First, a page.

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Aleck Wythe Amy Wythe Amy's Andy Ann Mace Anne Wyatt answered asked aunt beautiful better Blessed Bolton boys Carson Catholic Cecilia child church Connecticut Cresson Dahl's dark day-dawn Deacon Wythe dead door dread dress dun't Ellen Casserly eyes face faith farm Father Gowan Father Paul fell felt friends gave girl glad hands happy head hear heard heart hope Joe Wythe John Dahl knew lady laughing look ma'am mind Miss Abert Miss Johns morning mother Mother of Jesus Nancy Malloy never night once Phil Brady poor replied Ridge-Croft Roger Warren side Silas Brown sleep sorrow soul stood strange stranger sweet talk tell thankful there's things thought tion told turned uncle voice waiting watching wife wild woman wonder words Wythe's young
Page 508 - Father, possess you the kingdom prepared for you from the foundation of the world : for I was hungry, and you gave Me to eat: I was thirsty, and you gave Me to drink: I was a stranger, and you took Me in : naked, and you covered Me ; sick, and you visited Me: I was in prison, and you came to Me.
Page 29 - NEVER stoops the soaring vulture On his quarry in the desert, On the sick or wounded bison, But another vulture, watching From his high aerial look-out, Sees the downward plunge, and follows And a third pursues the second, Coming from the invisible ether, First a speck, and then a vulture, Till the air is dark with pinions.
Page 29 - Till the air is dark with pinions. So disasters come not singly ; But as if they watched and waited, Scanning one another's motions, When the first descends, the others Follow, follow, gathering flock-wise Round their victim, sick and wounded, First a shadow, then a sorrow, Till the air is dark with anguish.
Page 508 - Amen I say to you, as long as you did it to one of these my least brethren, you did it to me.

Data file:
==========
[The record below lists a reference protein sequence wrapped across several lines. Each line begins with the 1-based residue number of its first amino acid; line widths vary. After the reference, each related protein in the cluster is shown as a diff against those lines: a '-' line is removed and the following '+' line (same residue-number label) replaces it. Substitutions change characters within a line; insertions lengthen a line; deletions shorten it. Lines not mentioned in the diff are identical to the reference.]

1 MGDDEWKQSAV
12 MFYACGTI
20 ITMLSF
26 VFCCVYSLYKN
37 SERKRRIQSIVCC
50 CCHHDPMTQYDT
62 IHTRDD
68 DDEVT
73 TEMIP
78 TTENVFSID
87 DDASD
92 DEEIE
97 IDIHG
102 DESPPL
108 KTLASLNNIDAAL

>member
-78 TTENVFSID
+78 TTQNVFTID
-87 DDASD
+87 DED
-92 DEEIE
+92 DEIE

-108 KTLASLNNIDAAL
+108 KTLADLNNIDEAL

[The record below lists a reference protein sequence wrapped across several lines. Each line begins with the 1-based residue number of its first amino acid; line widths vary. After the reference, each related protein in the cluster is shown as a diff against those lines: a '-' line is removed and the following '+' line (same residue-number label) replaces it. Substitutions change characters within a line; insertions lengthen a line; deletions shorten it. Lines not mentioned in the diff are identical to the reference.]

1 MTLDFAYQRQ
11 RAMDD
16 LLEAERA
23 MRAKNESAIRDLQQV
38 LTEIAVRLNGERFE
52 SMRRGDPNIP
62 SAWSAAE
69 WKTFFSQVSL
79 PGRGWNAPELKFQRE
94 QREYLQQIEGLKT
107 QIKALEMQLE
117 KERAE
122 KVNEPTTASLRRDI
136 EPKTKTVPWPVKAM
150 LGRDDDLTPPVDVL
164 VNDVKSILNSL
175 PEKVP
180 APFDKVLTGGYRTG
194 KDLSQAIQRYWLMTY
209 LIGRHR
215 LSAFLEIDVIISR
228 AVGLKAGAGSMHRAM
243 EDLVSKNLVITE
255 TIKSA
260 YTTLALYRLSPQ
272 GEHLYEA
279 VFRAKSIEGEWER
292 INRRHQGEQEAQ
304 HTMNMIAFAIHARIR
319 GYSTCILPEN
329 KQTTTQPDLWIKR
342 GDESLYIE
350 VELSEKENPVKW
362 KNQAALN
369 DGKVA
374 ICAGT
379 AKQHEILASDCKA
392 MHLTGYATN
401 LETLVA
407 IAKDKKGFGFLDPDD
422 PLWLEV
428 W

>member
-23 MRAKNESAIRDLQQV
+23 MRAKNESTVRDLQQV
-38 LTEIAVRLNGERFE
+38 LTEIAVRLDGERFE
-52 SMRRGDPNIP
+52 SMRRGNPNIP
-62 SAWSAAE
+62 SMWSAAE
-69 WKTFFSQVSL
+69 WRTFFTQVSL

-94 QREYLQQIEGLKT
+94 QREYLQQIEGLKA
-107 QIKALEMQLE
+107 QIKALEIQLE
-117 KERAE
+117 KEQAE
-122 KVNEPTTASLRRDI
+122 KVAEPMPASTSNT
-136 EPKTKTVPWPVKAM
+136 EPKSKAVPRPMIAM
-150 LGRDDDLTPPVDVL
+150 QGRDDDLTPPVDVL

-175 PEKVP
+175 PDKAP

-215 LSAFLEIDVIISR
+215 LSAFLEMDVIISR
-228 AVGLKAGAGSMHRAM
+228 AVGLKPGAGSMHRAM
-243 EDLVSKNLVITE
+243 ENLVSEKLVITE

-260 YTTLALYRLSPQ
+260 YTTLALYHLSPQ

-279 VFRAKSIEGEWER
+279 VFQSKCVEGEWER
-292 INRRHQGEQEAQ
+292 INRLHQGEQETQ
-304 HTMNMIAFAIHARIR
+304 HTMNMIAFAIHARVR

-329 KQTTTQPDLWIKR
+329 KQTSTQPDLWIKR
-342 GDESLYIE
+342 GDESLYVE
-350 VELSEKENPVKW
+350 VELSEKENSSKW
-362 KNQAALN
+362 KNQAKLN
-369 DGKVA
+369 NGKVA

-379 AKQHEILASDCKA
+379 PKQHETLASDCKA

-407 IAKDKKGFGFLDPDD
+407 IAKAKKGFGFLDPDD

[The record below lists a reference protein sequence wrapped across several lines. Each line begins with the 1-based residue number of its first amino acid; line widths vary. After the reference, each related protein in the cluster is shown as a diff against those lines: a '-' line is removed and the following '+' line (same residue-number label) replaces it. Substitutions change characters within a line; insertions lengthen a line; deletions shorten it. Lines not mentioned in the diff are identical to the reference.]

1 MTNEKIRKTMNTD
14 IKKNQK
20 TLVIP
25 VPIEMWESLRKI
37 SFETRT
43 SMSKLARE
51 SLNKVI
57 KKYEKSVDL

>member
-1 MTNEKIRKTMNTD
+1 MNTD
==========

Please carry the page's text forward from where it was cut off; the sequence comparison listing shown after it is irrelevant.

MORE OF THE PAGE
Page 153 - IN one of those islands whose history the imperishable literature and renown of Athens yet invest with melancholy interest, and on which Nature, in whom "there is nothing melancholy...
Page 209 - When a woman will she will, You may depend on't. And when she won't she won't, And there's an end on't.
Page 203 - Do unto others as you would they should do unto you,' is a law of Nature interwoven in our being.
Page 95 - She makes no rejoinder, and he, rising, begins to walk up and down the room with his hands in his pockets. He has made his meaning clear enough, surely, and yet she does not appear to see it. As she continues resolutely silent, he stops opposite to her, and speaks earnestly, and yet with some embarrassment, as one who knows that what he says will be unpleasing to his listener :
Page 546 - ... morning in your room was sent you by the Countess; I do not doubt it: the coincidence as to its contents is curious. I have no doubt either that the Countess brought you to this place; it must be so: — but what then, Helen? — why conceal the truth! If you had not some very particular reason, it would have been the most natural thing in the world to have told me of your visit here." "I should have told you all, Francis,